In addition, 1,000 civilian government officials have also been killed.[54]

Anti-government forces[edit]

Due to the main opposition monitor SOHR's policy early in the conflict of counting rebel fighters that were not defectors as civilians,[10][11][12][55] a comprehensive number of rebels killed in the conflict, thus far, has not been ascertained. In late November 2012, SOHR estimated that at least 10,000 rebels had been killed, but noted the possibility of the figure being higher because the rebels, like the government, were lying about how many of their forces had died to make it look like they were winning.[56] In March 2013, SOHR stated that the actual number of killed rebels and government forces could be double the number they were already able to document.[57]

Anti-government combatants Casualties
TOTAL 138,007–194,007 killed[1][34]
ISIL 39,736 killed
SDF (Kurdish YPG/YPJ) 12,111–13,651 killed[58][59][1]

There have been 68,280 foreign rebel, ISIL and SDF fighters,[1] at least 455 anti-government suicide bombers[60] and 246 rebel child soldiers[61][62] that have been killed in the conflict. 930 of the killed foreigners were pro-Kurdish fighters.[1]

Foreigners killed[edit]

Foreign civilians killed[edit]

Country Number of deaths
Palestinians 3,383[63][64]
Turkey 95[65][66]
Iraq 47[67][68][69][70]
Lebanon 42[67][71][72][73][74][75][76][77]
India 39
Jordan 26[67][78]
Saudi Arabia 23[67]
Somalia 15[78]
Egypt 12[67]
Libya 9[67]
Tunisia 9[67]
Sudan 4[67]
United Kingdom 4[79][80][81]
Afghanistan 3[82]
Kuwait 3[67]
United States 3[67][83]
Australia 2[67]
France 2[78]
Japan 2[67]
Azerbaijan 1[67]
Belgium 1[67]
Greece 1[67]
Iceland 1[84]
Italy 1[85]
Romania 1[67]
Russia 1[67]
Israel 1[67]
Yemen 1[67]
Netherlands 1[86]
Unknown 10[67]

Foreign anti-government fighters killed[edit]

68,280 foreign anti-government fighters have been killed by the end of May 2020, according to the SOHR.[1]

9,936 foreign opposition fighters were killed by late December 2013, according to the Jihadist Salafist Movement in Jordan, with the nationalities being as follows: 1,902 Tunisians, 1,807 Libyans, 1,432 Iraqis, 828 Lebanese, 821 Egyptians, 800 Palestinians, 714 Saudis, 571 Yemenis, 412 Moroccans, 274 Algerians, 202 Jordanians, 91 Omanis, 71 Kuwaitis, 42 Somalis, 30 Albanians and Caucasians, 21 Bahrainis, 9 Emiratis, 8 Qataris, 3 Sudanese and 1 Mauritanian.[87] The London-based European Centre for Syria Research put the number of Saudis killed even higher at 729 a month earlier in November 2013, out of 6,113 foreign fighters reported killed by then.[88] The jihadist movement updated the number of Jordanians killed by late May 2014 to 342,[89] although they put the figure in late October at over 250.[90] According to another estimate, the Jordanian toll was at least 500 by July 2016.[91]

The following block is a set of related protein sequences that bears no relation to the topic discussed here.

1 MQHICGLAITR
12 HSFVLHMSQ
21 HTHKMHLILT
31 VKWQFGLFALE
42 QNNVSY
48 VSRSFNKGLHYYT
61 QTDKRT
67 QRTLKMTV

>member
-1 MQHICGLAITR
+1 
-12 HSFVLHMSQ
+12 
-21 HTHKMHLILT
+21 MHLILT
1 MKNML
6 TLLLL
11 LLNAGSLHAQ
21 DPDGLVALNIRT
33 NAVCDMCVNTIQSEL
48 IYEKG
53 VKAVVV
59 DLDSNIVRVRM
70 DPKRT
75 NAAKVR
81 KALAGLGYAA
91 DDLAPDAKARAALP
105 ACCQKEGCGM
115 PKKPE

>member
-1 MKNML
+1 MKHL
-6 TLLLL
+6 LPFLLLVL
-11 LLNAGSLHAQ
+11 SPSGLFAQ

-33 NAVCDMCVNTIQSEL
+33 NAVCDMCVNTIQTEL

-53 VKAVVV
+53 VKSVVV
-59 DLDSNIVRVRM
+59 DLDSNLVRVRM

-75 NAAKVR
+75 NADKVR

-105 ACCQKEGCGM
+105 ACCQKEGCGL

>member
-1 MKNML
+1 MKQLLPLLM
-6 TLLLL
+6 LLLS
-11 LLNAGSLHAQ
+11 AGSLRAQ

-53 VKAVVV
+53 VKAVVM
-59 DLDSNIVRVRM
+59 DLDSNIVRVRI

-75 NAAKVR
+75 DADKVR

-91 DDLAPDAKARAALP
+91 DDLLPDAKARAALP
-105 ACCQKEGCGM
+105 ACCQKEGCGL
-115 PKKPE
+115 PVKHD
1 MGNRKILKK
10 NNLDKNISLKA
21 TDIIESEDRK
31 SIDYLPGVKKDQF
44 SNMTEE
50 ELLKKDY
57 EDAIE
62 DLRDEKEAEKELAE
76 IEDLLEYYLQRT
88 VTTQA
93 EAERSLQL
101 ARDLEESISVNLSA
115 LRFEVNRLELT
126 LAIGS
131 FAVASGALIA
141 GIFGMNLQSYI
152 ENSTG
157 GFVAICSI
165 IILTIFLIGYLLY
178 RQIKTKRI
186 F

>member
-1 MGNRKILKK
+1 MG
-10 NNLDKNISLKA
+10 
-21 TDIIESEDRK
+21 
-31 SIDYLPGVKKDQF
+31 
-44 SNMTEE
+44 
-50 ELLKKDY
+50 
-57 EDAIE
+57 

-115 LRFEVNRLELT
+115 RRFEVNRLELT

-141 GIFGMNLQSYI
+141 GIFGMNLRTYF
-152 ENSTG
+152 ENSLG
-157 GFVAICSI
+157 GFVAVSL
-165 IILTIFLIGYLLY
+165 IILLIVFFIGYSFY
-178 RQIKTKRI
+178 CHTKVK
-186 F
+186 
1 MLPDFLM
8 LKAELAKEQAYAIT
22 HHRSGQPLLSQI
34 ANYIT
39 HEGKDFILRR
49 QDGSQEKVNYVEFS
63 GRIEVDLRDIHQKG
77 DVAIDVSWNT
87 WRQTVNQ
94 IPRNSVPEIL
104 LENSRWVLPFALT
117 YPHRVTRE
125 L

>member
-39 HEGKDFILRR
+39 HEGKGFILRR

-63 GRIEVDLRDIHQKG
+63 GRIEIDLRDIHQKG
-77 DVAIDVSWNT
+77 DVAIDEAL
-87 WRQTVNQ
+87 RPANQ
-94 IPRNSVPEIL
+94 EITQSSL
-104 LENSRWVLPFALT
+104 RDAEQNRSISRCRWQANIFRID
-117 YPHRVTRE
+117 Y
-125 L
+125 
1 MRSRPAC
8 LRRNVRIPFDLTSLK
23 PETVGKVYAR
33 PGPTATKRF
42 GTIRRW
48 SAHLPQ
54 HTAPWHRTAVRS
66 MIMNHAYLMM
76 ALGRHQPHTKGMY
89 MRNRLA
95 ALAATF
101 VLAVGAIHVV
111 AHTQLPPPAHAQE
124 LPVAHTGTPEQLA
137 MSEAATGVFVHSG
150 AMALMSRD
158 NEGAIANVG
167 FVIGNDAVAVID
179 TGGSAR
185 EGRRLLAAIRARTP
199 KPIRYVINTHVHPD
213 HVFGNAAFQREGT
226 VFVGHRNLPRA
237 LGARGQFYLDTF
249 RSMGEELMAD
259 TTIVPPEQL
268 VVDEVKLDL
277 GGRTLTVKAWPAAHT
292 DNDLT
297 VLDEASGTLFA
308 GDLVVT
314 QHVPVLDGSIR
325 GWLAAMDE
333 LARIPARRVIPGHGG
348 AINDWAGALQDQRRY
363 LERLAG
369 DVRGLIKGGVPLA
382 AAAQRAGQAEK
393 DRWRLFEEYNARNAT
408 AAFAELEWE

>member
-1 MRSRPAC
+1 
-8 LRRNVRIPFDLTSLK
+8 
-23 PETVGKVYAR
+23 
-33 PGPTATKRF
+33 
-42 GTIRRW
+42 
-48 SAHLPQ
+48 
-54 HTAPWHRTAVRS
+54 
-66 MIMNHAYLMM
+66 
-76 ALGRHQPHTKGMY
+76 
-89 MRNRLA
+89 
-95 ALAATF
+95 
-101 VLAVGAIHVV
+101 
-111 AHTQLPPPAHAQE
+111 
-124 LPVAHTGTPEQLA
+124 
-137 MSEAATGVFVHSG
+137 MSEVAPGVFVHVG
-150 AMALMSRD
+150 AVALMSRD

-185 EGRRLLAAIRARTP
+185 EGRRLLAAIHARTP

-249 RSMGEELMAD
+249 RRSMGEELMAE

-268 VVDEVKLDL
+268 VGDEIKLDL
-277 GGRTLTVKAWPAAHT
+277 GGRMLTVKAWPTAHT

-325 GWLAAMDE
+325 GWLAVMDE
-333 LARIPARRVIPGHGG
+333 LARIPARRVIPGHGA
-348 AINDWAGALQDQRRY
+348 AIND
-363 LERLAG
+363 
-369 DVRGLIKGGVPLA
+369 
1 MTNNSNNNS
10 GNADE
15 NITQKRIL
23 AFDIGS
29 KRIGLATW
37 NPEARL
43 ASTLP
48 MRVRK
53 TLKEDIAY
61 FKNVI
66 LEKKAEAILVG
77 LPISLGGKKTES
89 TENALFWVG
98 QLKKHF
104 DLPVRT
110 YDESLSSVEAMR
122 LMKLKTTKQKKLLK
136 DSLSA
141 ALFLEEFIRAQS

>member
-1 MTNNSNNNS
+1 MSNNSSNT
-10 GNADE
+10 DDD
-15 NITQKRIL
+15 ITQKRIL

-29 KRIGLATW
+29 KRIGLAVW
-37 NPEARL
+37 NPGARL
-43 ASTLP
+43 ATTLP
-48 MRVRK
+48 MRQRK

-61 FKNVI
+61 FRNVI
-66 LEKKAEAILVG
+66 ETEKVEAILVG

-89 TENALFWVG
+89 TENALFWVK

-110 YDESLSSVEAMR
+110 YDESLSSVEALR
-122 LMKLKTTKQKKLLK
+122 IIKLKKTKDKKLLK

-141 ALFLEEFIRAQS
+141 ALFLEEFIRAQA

According to Abu Omar al-Shishani, the Chechen ISIL commander, 500 militants from the Caucasus had been killed by mid-January 2014 since the start of the war.[92] Ramzan Kadyrov, Head of the Chechen Republic, stated in late November 2015, that 200 Chechens had died.[93]

According to a report by a Syrian military research center, as of September 2014: 3,872 Saudi, 3,691 Chechen and 2,904 Lebanese fighters had been killed. Another 2,689 Saudi fighters were missing.[94]

In mid-May 2015, at least 70 Lebanese fighters were reported killed in the previous several months.[95] In late December 2015, Tunis stated 800 Tunisian ISIL fighters had been killed since the start of the war.[96]

The nationalities of some others are as follows: 2,960 Russians,[97][98] 403–453 Frenchmen,[99][100] 400 Turks,[101] 300 Azerbaijanis,[102] 300 Tajiks,[103] 220–380 Germans,[104] 183 Britons,[105][106] 150 Belgians,[107] 150 Kyrgyz,[108] 138 Albanians,[109] 95 Australians,[110] 88 Bosniaks,[111] 84 Indonesians,[112] 75 Danes,[113] 51 Americans,[114][115] 50 Swedes,[116] 43 Georgians,[117] 39 Dutch,[118] 37 Italians,[119] 36 Malaysians,[120] 31 Norwegians,[121] 23 Canadians,[122][123] 21 Austrians,[124][125] 15–20 Finns,[126] 16 Indians,[127] 13 Afghans,[67][128] 5 Iranians,[129][130][131] 4 Irishmen,[132] 4 Israeli-Arabs,[133] 4 Maldivians,[134] 3 Chinese,[135][136] 3 Pakistanis,[130] 2–3 Filipinos,[137] 2 Eritreans,[130] 2 Mauritanians,[138] 2 South Africans,[139] 2 Spaniards,[140] 2 Uzbeks,[67][141] 1 Armenian,[130] 1 Bulgarian,[141] 1 Chadian,[128] 1 Japanese,[142] 1 Kazakh,[143] 1 Romanian[140] and 1 Slovenian.[144]

Foreign soldiers killed[edit]

478–556 foreign soldiers have been killed during the conflict, mostly in the border areas with Syria.